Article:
Fans of Kevin Smith are a diehard bunch, and the documentary “Clerk” celebrates the life and career of the filmmaker, podcaster, comic book writer, and pop culture icon. Devotees of the View Askewniverse should mark this as a must-see, but newbies would find it helpful to be at least a little familiar with Smith’s resume before diving in.
The film, directed by Smith’s longtime friend Malcolm Ingram, takes a look at the life trajectory of a kid from New Jersey who had a dream and made it come true. The timeline focuses on the moviemaking aspects of each film in Smith’s wheelhouse, starting with the micro-budget phenomenon “Clerks” all the way up to his latest project, “Jay and Silent Bob: Reboot.” Every cult classic and box office bomb are discussed by Smith himself, with help from producers, friends, and cast members. Along the way, Ingram touches on other milestones in Smith’s personal life (like the heart attack in early 2018 that almost killed him).
The storytelling here is very choppy, and the film tackles too much for a feature documentary (it may have been better suited as a mini-series). Ingram strives to give a comprehensive look at Smith’s life and career, but the man has just done so much that even a movie with a 112 minute runtime can’t begin to cover it all. The documentary doesn’t shy away from some of the more hot-button issues either, and while there is a section that briefly discusses the Harvey Weinstein scandal, the notorious conflict between Smith and Bruce Willis is brushed off with a one-liner.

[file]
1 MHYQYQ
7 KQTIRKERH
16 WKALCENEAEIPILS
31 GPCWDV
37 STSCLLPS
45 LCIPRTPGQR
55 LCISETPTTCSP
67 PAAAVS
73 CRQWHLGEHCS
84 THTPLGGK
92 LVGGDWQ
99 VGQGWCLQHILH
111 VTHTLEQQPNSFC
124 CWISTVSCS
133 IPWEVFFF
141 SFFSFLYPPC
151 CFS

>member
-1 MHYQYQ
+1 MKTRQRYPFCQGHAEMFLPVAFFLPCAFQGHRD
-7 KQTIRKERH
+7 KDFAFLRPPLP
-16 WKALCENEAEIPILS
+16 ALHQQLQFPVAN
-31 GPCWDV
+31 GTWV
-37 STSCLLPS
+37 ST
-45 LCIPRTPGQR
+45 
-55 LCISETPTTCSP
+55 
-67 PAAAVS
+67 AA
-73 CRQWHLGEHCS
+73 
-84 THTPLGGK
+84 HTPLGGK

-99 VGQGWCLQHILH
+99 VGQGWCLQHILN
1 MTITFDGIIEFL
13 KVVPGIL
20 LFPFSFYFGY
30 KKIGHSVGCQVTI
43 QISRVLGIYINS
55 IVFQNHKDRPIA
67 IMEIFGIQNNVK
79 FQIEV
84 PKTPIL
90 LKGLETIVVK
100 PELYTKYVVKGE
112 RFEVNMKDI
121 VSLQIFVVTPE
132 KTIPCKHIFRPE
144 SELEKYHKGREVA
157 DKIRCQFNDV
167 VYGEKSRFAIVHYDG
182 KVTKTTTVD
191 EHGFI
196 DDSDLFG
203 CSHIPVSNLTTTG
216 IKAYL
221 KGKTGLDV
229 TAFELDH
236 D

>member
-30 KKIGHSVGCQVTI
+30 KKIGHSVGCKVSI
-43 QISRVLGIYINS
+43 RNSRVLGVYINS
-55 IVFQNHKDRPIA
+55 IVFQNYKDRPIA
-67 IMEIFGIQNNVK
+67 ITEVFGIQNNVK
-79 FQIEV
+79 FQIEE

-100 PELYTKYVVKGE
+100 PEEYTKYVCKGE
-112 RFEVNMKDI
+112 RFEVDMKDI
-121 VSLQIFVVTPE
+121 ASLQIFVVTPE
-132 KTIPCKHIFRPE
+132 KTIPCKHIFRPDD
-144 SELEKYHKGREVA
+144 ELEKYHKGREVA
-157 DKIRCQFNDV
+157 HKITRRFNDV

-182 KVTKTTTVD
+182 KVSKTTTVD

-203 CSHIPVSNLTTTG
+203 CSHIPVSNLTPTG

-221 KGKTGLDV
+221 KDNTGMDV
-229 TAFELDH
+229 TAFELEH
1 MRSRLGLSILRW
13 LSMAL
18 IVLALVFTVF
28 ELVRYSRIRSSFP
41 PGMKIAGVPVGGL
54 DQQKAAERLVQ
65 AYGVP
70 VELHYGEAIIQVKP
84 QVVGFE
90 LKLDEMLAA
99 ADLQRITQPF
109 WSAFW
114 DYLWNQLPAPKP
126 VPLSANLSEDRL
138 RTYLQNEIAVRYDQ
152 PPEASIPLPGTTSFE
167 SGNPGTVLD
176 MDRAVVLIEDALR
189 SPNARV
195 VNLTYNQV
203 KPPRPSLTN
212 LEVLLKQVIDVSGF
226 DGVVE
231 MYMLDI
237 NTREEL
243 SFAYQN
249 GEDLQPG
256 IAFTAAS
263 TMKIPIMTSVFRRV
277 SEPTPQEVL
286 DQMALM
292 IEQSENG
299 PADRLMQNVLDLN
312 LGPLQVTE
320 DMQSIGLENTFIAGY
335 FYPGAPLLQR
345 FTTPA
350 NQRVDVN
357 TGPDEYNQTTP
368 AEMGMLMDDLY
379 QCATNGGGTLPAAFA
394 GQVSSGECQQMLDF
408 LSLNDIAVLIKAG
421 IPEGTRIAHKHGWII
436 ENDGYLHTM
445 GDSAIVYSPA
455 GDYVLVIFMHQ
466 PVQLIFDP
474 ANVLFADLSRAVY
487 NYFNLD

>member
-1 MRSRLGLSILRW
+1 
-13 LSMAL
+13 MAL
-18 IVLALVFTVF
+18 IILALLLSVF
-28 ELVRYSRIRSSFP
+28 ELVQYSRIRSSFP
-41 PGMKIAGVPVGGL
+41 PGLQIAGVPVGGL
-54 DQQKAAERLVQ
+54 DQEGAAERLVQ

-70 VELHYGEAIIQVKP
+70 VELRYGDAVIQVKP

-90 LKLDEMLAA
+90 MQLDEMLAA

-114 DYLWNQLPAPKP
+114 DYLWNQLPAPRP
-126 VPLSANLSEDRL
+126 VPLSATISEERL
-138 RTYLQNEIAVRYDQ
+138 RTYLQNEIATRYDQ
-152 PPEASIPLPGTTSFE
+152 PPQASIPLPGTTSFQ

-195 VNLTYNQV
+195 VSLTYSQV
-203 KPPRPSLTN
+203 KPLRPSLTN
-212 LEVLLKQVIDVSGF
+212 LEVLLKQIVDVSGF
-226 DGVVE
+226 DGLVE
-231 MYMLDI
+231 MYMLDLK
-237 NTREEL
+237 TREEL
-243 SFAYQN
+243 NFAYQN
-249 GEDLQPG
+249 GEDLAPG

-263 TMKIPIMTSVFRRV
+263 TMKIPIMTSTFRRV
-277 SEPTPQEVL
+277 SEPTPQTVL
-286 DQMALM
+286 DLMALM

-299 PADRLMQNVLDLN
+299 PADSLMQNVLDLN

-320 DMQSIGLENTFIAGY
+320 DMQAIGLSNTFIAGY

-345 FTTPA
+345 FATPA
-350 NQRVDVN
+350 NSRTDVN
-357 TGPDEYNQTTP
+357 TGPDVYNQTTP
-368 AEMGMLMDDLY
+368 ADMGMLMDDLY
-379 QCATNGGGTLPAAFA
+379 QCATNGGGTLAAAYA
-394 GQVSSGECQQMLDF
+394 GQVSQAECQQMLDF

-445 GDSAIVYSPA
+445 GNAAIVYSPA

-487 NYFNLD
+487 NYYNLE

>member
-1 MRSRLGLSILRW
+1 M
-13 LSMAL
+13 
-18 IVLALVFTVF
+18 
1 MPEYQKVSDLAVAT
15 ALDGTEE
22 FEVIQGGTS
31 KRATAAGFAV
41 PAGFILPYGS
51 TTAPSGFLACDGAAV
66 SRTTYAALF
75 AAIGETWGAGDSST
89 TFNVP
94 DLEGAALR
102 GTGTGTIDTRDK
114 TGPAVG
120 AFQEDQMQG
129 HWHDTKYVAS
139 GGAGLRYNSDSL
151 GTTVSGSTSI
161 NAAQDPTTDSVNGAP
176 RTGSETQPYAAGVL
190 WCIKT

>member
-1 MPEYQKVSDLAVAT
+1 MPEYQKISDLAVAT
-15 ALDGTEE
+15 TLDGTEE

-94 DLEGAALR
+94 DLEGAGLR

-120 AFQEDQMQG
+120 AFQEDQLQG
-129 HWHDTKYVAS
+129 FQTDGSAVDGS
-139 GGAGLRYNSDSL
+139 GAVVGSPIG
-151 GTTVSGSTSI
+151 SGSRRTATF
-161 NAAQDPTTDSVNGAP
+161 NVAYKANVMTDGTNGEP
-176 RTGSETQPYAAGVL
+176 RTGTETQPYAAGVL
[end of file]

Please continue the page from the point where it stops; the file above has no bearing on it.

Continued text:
A few vintage photographs and video clips are inserted between traditional talking head interviews with his wife Jennifer Schwalbach and daughter Harley Quinn Smith, and ride-or-die collaborators like Scott Mosier and Jason Mewes, but Ingram wisely lets Smith himself do most of the talking. But let’s be honest: there isn’t much presented here that most fans don’t already know.
The best parts of the film celebrate a guy who built his career from the ground up and in the process, became an icon for a generation of loyal fans. Smith gives a shout-out to his admirers, further cementing the symbiotic relationship of affection they have for each other. A few random fans are captured on film at Comic-Con, all singing the praises of one of the gods of geek culture. Anyone who has ever heard Smith speak at a live event will agree: he is a phenomenal public speaker. His natural knack for storytelling is unparalleled. He could talk for two weeks straight and I’d sit there and listen, hanging on every word.
This is what makes “Clerk” such an engaging documentary: the subject. As Smith himself says, how lucky it is that he “ended up being myself for a living.” There’s something to celebrate about that.